Nonoperative management for pyloric stenosis has been virtually abandoned these days given the satisfactory results provided by Ramstedt's procedure. When medical treatment is chosen for some reason (for example, an allergic reaction to anesthesia), it usually involves intravenous or oral atropine, an acetylcholine inhibitor. The objective of this approach is to suppress muscular contractions and decrease gastrointestinal peristalsis, and therefore it is based on the assumption that muscular spasms cause the hypertrophy and exacerbates the fixed obstruction underlying the symptoms. Endoscopic or image-guided balloon dilation of the pylorus has also been described, but the technique has not been widely adopted due to unacceptably high rates of perforation and failure to relieve the obstruction.

Most infants with pyloric stenosis require hospitalization and intravenous fluid replacement therapy before they can be referred to surgery. The degree of dehydration can be estimated by clinical examination, urine output, and serum chloride and bicarbonate levels. Infants with severe dehydration initially receive boluses with isotonic saline solution, and potassium chloride is later added to the fluids once urine output has been demonstrated.

Prognosis of Pyloric Stenosis

Pyloromyotomy has a low incidence of morbidity and mortality in infants. The complication rate is believed to be around 10%. The most common complications include duodenal perforation, wound infection and persistent emesis. Repeat operations after pyloromyotomy are rarely performed, and are usually due to an incomplete first operation or less commonly to an unrecognized perforation. Gastroesophageal reflux and gastritis are the most common causes for persistent vomiting postoperatively. Pyloric stenosis generally has no long term side-effects or impact on the infant's future.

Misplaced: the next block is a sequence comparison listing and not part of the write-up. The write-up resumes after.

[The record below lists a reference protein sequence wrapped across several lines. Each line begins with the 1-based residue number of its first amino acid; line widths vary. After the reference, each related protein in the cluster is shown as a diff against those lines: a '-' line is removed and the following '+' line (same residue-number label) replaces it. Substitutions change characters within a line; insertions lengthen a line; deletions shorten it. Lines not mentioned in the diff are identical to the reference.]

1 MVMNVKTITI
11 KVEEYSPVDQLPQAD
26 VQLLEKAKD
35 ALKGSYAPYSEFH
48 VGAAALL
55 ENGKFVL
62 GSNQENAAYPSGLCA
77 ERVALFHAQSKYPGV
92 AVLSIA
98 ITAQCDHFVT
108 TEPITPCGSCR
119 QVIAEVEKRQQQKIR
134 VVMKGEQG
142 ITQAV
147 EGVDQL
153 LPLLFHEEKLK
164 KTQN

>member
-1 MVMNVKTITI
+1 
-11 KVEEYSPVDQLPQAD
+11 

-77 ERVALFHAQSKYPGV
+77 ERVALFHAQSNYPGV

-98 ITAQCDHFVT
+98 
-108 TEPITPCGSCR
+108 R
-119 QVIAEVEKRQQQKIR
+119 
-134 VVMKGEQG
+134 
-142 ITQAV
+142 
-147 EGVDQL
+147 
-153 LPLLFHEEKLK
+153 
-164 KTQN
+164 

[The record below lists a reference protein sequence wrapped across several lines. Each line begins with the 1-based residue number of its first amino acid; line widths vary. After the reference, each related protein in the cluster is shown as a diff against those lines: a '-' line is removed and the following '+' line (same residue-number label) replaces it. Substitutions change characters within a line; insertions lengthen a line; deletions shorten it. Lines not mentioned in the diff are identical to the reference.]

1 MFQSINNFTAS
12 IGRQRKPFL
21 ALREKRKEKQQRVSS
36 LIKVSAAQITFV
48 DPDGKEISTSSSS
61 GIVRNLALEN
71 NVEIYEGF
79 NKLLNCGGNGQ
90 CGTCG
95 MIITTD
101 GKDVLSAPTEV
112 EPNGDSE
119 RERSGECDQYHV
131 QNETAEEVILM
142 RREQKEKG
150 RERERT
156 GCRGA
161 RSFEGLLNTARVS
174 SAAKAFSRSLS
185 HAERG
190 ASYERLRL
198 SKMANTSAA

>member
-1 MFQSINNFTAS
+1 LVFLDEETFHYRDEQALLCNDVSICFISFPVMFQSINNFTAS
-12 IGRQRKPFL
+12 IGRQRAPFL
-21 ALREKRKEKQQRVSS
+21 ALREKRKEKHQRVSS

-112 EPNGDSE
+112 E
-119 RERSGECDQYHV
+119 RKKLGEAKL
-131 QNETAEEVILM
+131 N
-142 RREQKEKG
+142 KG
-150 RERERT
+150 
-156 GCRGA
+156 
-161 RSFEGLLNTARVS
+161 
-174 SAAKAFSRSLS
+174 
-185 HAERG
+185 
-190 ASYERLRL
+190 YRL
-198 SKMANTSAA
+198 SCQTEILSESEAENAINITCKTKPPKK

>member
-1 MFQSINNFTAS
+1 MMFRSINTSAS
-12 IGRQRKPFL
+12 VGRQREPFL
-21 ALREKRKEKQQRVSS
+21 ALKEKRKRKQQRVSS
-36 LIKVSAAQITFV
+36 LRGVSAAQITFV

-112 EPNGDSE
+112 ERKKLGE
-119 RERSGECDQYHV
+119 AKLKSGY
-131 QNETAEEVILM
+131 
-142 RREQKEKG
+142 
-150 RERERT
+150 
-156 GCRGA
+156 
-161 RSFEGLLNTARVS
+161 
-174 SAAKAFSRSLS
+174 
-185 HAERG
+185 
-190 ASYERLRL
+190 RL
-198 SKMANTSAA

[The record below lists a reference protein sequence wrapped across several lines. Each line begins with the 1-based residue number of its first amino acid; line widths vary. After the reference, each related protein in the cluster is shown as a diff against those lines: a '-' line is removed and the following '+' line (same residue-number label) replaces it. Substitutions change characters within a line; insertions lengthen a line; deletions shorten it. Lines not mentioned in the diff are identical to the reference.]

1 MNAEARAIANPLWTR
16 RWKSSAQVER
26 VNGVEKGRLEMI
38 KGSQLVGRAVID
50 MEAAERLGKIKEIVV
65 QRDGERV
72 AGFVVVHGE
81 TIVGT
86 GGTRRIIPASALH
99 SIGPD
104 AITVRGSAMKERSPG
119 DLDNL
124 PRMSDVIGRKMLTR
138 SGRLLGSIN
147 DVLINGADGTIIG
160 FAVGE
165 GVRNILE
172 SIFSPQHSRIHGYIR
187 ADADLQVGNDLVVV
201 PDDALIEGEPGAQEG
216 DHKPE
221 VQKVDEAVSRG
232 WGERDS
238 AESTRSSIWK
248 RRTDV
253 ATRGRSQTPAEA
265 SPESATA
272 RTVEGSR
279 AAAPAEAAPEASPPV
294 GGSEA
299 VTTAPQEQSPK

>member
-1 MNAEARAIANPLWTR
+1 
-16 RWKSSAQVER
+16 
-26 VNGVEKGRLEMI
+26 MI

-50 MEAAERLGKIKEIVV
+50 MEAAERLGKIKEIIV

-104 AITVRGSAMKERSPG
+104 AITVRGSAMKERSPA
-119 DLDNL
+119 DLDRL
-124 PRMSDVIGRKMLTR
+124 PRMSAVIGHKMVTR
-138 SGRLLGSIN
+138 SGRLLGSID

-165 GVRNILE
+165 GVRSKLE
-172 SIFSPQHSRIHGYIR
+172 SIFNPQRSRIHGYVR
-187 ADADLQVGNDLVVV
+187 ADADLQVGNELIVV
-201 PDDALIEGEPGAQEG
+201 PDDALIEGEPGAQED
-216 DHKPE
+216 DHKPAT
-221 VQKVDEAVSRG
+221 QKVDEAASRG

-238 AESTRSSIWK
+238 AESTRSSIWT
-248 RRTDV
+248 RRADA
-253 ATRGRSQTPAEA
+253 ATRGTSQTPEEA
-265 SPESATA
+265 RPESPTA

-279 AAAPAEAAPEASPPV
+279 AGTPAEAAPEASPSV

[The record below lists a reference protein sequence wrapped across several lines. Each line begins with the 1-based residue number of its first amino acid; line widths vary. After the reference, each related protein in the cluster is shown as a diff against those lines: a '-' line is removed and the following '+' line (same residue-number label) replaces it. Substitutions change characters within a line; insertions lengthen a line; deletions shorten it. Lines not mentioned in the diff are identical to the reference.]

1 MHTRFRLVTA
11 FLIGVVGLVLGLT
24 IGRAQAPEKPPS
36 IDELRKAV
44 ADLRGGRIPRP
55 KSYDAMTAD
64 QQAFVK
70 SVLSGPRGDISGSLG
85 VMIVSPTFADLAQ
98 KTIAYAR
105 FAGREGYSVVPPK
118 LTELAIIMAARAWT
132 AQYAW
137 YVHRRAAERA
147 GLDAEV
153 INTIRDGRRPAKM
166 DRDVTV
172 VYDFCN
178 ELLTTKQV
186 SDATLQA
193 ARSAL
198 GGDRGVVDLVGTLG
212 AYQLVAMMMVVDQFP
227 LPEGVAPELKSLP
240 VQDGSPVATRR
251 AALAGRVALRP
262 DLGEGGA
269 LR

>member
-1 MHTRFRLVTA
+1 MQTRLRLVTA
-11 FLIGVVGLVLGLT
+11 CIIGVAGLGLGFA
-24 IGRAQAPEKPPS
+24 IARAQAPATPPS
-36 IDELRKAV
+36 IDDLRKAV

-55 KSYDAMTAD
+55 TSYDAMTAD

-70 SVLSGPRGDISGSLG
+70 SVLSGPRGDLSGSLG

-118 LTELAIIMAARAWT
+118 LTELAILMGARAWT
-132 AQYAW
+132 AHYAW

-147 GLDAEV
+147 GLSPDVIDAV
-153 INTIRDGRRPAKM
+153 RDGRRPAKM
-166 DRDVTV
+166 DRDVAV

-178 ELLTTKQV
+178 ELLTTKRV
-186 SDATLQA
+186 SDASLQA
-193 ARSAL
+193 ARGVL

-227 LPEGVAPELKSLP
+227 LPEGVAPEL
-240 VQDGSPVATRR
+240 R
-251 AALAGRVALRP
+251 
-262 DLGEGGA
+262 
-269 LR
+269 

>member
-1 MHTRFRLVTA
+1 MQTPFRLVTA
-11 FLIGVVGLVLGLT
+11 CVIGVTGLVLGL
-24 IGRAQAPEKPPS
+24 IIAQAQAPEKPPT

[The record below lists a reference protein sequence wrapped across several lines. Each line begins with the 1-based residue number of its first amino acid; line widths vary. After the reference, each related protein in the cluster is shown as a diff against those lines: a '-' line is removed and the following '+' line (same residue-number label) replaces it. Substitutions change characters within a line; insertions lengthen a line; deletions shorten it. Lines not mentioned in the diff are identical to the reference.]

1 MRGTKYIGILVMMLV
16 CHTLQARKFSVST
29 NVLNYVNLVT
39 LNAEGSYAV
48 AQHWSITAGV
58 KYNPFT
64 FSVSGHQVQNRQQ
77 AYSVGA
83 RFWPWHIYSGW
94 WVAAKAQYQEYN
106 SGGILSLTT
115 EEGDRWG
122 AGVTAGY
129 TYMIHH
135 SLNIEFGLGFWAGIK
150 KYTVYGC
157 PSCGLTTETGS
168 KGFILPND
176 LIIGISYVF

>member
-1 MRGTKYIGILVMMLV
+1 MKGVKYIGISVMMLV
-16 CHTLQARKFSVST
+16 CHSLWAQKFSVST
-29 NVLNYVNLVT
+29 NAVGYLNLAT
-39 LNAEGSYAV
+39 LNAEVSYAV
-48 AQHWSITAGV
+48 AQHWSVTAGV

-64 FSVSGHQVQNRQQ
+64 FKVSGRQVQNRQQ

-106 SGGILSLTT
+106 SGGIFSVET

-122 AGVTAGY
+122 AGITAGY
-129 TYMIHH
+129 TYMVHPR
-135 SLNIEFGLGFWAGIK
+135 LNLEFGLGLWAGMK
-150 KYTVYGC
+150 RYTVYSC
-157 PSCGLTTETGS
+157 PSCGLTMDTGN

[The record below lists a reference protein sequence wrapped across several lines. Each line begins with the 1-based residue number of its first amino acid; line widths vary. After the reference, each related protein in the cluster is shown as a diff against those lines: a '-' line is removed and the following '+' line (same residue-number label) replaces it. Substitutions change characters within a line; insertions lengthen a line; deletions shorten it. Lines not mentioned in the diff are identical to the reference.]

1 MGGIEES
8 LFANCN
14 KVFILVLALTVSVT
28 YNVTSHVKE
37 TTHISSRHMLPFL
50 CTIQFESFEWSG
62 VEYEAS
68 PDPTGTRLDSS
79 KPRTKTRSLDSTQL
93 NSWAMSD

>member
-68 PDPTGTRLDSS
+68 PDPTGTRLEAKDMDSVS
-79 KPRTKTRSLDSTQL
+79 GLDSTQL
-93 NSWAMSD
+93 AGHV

Preventing Pyloric Stenosis

At present, the causes leading to the development of symptoms for this condition are poorly understood. Therefore there are no specific guidelines aimed at preventing pyloric stenosis in infants.

Living with Pyloric Stenosis

Pyloric stenosis is an acute condition whose symptoms become evident shortly after birth. Surgical intervention provides immediate relief, and the disease never becomes chronic.

Current Research of Pyloric Stenosis

Considerable progress has been made in the recent years towards the identification of the causative factors for pyloric stenosis, especially in the areas of genetics and pyloric innervation. The role of nitric oxide is becoming more evident with the identification of the nitric oxide synthase 1 (NOS1) gene as a susceptibility locus for the condition. An animal model has also been generated exhibiting symptoms that resemble those observed in humans. This model promises to shed additional light on the etiology of the disease. There is also increasing evidence suggesting that quantitative or qualitative abnormalities in the innervation of smooth muscle cells may underlie the presence of symptoms.

Surgical treatment of pyloric stenosis is likely to be greatly enhanced in the future by advances in minimally invasive pediatric surgery for infants. Some of the techniques currently in development include single-incision laparoscopic surgery, natural orifice transluminal endoscopic surgery and robotic surgery.

Last Updated: Tuesday, February 7, 2012